Which turns us to the second point. These households are not the same. Let’s actually remember that the sole earner family is actually comprised of two working spouses. One happens to work in the observed labour market and the benefits from that labour is taxed. The other works in home production and we have decided that the benefits from that labour be untaxed. This household is deriving benefits from someone maintaining the house and engaging in childcare, but those benefits are not taxed. The tax savings from this feature of our tax system, I assure you, are in excess of the differential remaining. In other words, the sole earner family is actually better off than the dual earner family.

The dual earner family is also not as well off as proponents of this policy leave you to believe. The dual earner family is paying payroll taxes not accounted for in the calculations levied by proponents. Dual earner families have far less time available to other activities than the sole earner family. Dual earner families have to pay for child care (yes there is a tax credit, but this tax credit does not come close to offsetting these costs).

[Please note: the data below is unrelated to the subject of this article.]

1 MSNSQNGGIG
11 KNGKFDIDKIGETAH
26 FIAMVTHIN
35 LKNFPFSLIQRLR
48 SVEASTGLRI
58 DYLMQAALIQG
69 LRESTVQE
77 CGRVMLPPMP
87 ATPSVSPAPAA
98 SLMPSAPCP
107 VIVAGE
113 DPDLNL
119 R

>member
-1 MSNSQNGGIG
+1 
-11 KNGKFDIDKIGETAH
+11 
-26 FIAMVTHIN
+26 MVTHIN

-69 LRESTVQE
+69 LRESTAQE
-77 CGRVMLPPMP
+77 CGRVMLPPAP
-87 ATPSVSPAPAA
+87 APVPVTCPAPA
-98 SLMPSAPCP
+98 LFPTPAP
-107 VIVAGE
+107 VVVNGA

The bottom line is that these families are not the same and should not be taxed the same. Worse yet, our tax system already benefits sole-earner families. To implement income splitting for families will only worsen the inequality. Dual earner families should be protesting this proposed policy as exacerbating inequality. People without children should be wondering why this issue is only relevant for those with young children.

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9 thoughts on “Why we don’t need income splitting

  1. Anthony van Berkel

    I make 120K, my wife makes 20K, we live in an expensive city, we have 2 kids, neither of us can afford to quit work. I just did a tax calculation on a hypothetical couple who make $70K each, have 2 kids and neither can afford to quit work. Your math does not work, I see them as much better off than me. Your logic is kind of complex and I wonder if you can simplity it by referring specifically to my situation. I live in Ontario. Are you suggesting my wife quite work and then I imagine I am paying her and be thankful I don’t get taxed on her free labor?

    • My math indeed ‘works’. My ‘math’ is for my hypothetical couple. You can do any calcs you want with the CRA payroll calculator. http://www.cra-arc.gc.ca/esrvc-srvce/tx/bsnss/pdoc-eng.html. I don’t see how you could possibly interpret the post as me saying a secondary earning spouse should quit their job.